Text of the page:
The idea of fire-fired wood was born in Japan and is still based on the traditional Japanese method of wood preservation and refinement using Shou Sugi Ban 焼 き 杉 Yakisugi, known for 700 years. Nowadays, the choice of fired boards for facades is rather decorative and the main emphasis is placed on the visual aspects, because it is difficult to pass by facades made of fired boards. The growing popularity of the Shou Sugi Ban technique in Western countries means that the Japanese technique of impregnating wood is experiencing its renaissance.
At the same time, little attention will be paid to the excellent technical properties of wood burning. In the past, when using the Shou Sugi Ban method, little attention was paid to decorative aspects, and the main reason for using this method was increased resistance to external factors. Burning the wood surface causes closing of the internal cells, which seals the surface, and additionally makes the wood resistant to fungi, mold or rot. The most important issue, however, is the increased resistance to wood ignition. In other words, wood that has been burned once, on the surface of which a charred layer has formed, is much more difficult to fire again.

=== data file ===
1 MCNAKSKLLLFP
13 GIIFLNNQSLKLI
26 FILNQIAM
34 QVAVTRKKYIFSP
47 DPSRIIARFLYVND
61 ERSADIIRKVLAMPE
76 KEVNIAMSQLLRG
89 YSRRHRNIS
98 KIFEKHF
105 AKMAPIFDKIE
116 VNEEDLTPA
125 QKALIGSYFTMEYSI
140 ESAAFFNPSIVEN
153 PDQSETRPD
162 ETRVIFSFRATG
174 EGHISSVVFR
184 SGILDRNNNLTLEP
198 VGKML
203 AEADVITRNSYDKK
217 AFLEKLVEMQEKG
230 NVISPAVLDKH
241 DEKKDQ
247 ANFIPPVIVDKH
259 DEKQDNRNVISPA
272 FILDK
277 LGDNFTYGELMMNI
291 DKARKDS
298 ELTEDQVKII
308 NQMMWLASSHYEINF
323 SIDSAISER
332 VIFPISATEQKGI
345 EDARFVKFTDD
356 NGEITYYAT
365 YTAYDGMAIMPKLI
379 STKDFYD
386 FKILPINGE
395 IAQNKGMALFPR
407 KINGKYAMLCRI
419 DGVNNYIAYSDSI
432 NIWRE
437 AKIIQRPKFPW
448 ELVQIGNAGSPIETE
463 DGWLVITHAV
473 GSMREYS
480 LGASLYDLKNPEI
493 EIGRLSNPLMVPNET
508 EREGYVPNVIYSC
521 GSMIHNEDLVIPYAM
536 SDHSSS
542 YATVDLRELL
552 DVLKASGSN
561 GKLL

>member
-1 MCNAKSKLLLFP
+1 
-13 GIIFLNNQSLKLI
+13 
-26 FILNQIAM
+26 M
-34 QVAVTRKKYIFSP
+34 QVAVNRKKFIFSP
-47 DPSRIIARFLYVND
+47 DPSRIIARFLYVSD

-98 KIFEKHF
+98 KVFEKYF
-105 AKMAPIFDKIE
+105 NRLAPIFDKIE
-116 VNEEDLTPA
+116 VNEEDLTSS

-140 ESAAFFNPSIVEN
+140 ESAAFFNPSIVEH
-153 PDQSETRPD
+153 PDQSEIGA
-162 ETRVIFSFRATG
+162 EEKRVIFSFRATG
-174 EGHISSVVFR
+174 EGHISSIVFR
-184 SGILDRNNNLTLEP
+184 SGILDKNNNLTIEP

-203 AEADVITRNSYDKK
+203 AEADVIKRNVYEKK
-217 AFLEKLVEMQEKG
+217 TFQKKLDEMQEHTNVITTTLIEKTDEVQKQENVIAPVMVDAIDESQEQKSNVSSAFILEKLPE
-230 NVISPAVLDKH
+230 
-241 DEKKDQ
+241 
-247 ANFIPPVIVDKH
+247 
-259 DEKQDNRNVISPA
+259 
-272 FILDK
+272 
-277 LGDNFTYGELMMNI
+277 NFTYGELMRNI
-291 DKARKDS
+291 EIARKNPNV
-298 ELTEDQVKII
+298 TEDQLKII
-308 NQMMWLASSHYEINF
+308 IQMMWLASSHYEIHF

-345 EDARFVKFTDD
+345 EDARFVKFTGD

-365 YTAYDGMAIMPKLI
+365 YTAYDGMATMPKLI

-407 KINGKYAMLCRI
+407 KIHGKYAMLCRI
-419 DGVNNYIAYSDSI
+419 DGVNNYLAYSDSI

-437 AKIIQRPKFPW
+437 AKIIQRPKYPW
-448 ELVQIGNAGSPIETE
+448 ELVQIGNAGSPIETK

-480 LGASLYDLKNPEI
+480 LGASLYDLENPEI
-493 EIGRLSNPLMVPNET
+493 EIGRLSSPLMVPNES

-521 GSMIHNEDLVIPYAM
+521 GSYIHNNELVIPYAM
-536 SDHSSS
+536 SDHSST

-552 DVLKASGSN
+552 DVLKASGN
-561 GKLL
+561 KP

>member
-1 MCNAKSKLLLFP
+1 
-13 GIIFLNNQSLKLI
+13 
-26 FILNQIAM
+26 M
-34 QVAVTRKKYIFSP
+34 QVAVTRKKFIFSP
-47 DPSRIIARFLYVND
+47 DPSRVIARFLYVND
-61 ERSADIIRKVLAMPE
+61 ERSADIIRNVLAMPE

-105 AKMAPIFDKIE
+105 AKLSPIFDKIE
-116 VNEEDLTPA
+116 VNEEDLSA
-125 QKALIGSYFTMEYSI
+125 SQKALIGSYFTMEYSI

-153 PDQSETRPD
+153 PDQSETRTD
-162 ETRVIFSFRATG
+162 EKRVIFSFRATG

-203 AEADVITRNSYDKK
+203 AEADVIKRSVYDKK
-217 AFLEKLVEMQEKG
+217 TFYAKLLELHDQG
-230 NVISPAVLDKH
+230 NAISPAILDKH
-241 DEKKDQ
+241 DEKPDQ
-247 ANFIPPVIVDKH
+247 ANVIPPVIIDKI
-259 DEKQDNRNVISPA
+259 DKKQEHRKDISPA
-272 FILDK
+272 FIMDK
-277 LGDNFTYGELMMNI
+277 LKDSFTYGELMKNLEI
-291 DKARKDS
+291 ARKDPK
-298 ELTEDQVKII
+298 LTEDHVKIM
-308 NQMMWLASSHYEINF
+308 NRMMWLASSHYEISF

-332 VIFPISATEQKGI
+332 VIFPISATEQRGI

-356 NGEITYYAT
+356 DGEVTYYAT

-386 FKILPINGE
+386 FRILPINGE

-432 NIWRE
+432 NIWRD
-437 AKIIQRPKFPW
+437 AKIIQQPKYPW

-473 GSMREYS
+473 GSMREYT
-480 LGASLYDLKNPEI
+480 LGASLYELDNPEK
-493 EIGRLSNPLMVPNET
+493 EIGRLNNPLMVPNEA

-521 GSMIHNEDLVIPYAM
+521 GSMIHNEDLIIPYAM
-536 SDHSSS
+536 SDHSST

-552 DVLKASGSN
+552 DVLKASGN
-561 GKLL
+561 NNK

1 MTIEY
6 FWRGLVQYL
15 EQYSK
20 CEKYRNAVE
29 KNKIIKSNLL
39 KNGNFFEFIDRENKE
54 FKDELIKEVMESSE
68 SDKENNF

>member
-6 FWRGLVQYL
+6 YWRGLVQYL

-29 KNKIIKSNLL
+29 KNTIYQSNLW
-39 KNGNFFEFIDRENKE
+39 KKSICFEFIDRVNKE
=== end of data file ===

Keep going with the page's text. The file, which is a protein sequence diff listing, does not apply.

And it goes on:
Paradoxically, it turned out that fire consumes burned wood much slower. In fact, it is harder to get an open flame when trying to fire, and the wood smolders more than it burns. Of course, this significantly slows down the combustion process and gives you more time to react appropriately. Currently, a lot of attention is paid to fire protection, the current construction also looks completely different, and most of the raw materials and building materials are produced in a way that reduces the risk of fire. Nevertheless, the technical properties of the fired wood remain timeless, and the use of Shou Sugi Ban boards makes a special contribution to the increased fire resistance of the entire building.
In light of the applicable regulations, it is also important that the buildings meet the fire resistance requirements set out in the NRO standard. In the case of fired boards, this is possible thanks to the use of special measures for securing the boards at the final stage of production. The substances used meet the EN 13501-1 standard (fire classification) in combination with flame-retardant bearing plates, substructure, metal grate, the standard comes down to: B-s2, d0. At the same time, the use of this type of measures when securing the wood provides even greater resistance to external factors and ensures that the surface of the board does not get dirty.
Boards fired with traditional Japanese techniques and additionally secured with modern methods become very resistant to external factors, including fire, and maintain their appearance for several years, without the need for additional intervention or repeated security treatments.